Myddle Castle is the only quadrangular castle in Shropshire, and despite its alteration with the construction of modern farm buildings it survives as a significant example of this class of monument. The upstanding and buried remains of the castle buildings, together with historical illustrations, documented accounts of the castle and the records of the archaeological investigation, provide important information contributing to the architectural study of medieval manorial residences. The artefactual and organic remains surviving on the moated island and within the surviving arms of the moat will provide valuable evidence about the various and changing nature of the activities carried out on the site. The archaeological excavation has helped to demonstrate the nature and extent of the structural remains and associated deposits. Organic remains surviving in the buried ground surface under the raised interior and in the moat will also provide information about the changes to the local environment and use of the land before and after the castle was constructed. The importance of the site is further enhanced by the documentary sources which provide ownership information.
The monument includes the earthwork, buried and standing structural remains of Myddle Castle, a quadrangular castle surrounded by a moat. The castle walls, including the stair turret, are Listed Grade II. The castle is considered to be the centre of the manor of Myddle. By 1165 the manor was acquired by the Lords le Strange of Knockin. As a Marcher Lordship, the Lord of Myddle was granted a royal licence to crenellate his mansion in 1308. In the late 15th century the manor passed from the le Stranges to the Stanley family, the Earls of Derby, and in the final decade of the 16th century the Castle was sold to the Egerton family. Many of the lords, especially the later ones, were non-resident and the castle was occupied by a constable or castle-keeper. It functioned as the Court House and the head farm of the demense - the land under the direct control of the lord of the manor. John Leland visited the castle in about 1540 and described it as 'veri ruinous'. An earthquake in 1688 is said to have led to a partial collapse of the structure. Myddle Castle was constructed on a gentle east to north east facing slope, in an area of undulating land. Little now survives of the moat as a visible feature, but the earliest large scale Ordnance Survey map (published in 1881) shows that all the arms contained water and were between 8m and 14m wide. The moat defines a rectangular island approximately 42m east- west and 48m north-south (maximum dimensions), with a later entrance causeway across the northern part of the western arm. Material excavated from the moat was used to raise the surface of the island up to 1.8m above the level of the surrounding land. All the moat arms have been subsequently drained and infilled. The southern and western arms survive as buried features and are included in the scheduling. The opposing arms have been affected by the insertion of a late 20th century farm building, walls and a yard surface, and hence are not included in the scheduling. In his account of Myddle produced at the beginning of the 18th century, Richard Gough describes the castle as a series of 'rooms' set round a courtyard with a gatehouse at the north eastern corner of the site. He notes a possible kitchen range on the eastern side, a parlour on the southern side and a hall on the western side. The early Ordnance Survey map (published in 1881) also provides some evidence of the castle's building plan. Two extant retaining walls are set at right angles along the southern and eastern sides of the island, together with the remains of a stair turret opposite the moat causeway. The extant walling is shown joining the foundations of other walls. This map indicates that the size of the castle building, excluding any ancillary structures, was about 32m east-west and 42m north-south. A small scale archaeological excavation undertaken in 1966 confirmed the extent of the castle structure and concluded that the principal living quarters lay on the western and northern sides of the island. These ranges, together with the stair turret, are shown in ruins in 18th and 19th century illustrations. The upper battlemented portion of the turret collapsed in 1976. All the visible castle walls are built of dressed blocks and neatly coursed. Red and white sandstone has been used which probably came from the quarries at Grinshill, 5km to the east. The stair turret stands as the most prominent feature on the site and was restored in 1849 and 1982. The moulded trefoil- headed doorway with panelled spandrels provided direct access to the stone newel stair, the first few steps of which survive. To the south of the stair turret the remains of a large rectangular window opening at first floor level confirm the existence of a hall on this side of the castle. A large sandstone block inscribed with the le Strange crest has been placed next to the remains of the stair turret. (Scheduling Report)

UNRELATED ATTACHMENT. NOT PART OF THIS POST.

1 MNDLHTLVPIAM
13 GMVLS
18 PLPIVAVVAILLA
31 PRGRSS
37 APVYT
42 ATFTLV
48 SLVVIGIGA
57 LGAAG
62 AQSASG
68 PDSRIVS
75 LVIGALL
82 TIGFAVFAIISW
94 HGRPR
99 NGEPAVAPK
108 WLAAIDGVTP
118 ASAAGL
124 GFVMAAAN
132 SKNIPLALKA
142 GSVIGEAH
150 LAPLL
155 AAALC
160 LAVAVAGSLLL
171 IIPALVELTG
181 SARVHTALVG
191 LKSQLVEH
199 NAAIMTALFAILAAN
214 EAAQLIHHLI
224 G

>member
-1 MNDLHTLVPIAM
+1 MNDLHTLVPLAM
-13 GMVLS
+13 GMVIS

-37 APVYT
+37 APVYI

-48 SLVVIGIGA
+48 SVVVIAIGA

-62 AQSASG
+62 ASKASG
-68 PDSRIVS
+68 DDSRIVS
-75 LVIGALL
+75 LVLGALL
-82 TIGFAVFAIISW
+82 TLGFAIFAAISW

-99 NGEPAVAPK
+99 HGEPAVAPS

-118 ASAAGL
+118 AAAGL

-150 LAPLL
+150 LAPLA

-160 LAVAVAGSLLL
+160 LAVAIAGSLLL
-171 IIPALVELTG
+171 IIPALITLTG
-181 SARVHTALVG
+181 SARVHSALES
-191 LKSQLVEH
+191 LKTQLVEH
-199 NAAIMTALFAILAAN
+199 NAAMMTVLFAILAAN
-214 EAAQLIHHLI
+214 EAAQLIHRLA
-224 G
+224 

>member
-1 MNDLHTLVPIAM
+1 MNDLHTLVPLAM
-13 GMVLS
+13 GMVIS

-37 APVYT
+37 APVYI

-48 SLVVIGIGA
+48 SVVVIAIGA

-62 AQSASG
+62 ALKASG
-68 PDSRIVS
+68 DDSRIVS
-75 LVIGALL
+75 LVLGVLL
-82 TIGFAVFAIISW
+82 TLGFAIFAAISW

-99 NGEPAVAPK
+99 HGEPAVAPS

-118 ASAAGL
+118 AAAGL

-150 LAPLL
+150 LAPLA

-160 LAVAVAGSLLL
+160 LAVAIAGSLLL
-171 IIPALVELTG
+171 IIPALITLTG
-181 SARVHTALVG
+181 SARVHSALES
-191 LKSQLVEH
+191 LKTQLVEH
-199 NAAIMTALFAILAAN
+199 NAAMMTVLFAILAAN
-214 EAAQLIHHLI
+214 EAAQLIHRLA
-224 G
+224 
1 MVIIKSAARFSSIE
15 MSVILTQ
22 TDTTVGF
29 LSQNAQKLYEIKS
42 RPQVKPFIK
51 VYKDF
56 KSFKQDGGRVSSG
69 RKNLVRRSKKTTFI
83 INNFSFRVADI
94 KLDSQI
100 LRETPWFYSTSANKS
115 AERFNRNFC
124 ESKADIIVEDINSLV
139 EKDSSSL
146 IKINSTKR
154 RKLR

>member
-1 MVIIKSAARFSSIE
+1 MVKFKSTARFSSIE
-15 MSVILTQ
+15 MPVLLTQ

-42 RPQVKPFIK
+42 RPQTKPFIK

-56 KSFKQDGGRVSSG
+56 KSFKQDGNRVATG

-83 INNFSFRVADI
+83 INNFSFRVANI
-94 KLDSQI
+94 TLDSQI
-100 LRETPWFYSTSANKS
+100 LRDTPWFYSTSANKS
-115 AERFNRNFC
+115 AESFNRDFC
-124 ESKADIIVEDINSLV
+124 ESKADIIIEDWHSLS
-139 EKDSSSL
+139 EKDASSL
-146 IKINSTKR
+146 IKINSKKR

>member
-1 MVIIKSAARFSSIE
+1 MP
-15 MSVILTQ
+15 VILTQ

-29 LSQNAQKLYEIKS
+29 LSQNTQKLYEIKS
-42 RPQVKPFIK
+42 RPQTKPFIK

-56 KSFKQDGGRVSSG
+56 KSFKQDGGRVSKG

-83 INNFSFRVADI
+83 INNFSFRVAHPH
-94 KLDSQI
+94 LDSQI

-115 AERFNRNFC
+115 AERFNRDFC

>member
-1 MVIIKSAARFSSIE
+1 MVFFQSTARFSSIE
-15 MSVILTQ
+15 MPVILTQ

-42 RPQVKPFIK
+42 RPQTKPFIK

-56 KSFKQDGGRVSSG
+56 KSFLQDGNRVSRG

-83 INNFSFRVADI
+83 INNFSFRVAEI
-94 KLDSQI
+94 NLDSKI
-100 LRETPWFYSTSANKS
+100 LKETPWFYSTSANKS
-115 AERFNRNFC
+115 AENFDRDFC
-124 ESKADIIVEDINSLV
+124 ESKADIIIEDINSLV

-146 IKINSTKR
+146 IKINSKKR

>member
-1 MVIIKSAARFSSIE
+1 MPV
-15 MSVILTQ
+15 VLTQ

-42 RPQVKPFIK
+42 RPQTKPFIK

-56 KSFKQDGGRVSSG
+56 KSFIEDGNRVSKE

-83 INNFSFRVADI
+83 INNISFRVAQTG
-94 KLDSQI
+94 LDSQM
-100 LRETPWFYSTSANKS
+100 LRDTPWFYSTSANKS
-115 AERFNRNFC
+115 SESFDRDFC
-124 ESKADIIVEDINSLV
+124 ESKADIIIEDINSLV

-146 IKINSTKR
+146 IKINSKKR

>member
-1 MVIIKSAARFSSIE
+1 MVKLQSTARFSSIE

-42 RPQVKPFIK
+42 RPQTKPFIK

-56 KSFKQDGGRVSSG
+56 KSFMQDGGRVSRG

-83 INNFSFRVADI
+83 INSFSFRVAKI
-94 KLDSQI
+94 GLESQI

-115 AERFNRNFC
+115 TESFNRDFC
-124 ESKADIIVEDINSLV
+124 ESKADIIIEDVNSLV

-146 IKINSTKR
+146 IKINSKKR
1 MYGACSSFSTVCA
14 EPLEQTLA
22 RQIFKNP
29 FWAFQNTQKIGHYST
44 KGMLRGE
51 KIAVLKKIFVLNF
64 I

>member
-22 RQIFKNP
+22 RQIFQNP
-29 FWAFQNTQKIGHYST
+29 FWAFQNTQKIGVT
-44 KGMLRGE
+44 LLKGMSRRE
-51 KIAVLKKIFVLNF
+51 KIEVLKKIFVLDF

Castle, now ruined. Circa 1307 for Lord Lestrange of Knockin. Dressed red sandstone with rubblestone core and red and grey sandstone ashlar dressings. All that remains is the former north-east corner with the remains of a corner stair turret and two sides of the inner retaining wall of the rectangular moat. There is a small rectangular window in the remains of the northern wall and the jamb of a probable large chamfered cross window with glazing-bar holes in the remains of the eastern wall, possibly the indication of a former first floor hall (cf. Acton Burnell). A moulded trefoil-headed doorway with panelled spandrels leads to the remains of the stair turret which still retains the first few steps of a stone newel stair. There are other chamfered reveals and set backs in the remains of the stair turret to the north. There is a stone inscribed "Repaired by the Rt./Honble John Hume Egerton/ VISCOUNT ALFORD/OCTr.1849/(Henry?) Sheraton Steward." There is a block of dressed grey sandstone on the ground to the east of the remains with a carved shield. Moat retaining wall. Dressed red sandstone with some rubblestone. L-plan. Approximately 46m long and 1.5m high forming the inner retaining wall of the section of the rectangular moat to the east of the remains of Myddle Castle and half of that to the south. The section of wall to the south incorporates various fragments of dressed and carved stone probably from the castle buildings including a block of chamfered stone and what looks like part of a window or door head. Late C20 farmbuildings and a yard with a concrete block wall have been built over the moat up against the eastern section of retaining wall. Lord Lestrange (John le Srange) was given a licence to crenellate in 1307. The Castle probably ceased to be occupied c.1500 as it was described as "veri ruinus" by John Leland when he visited Myddle c.1540. Old photographs (Hey) show the tower standing higher than at present (January 1986) but a former ashlar circular or octagonal battlemented top stage and a part to the north collapsed in 1976. It has been suggested that some of this (particularly the top stage) was a romantic embellishment added during the repair work of 1849. (Listed Building Report)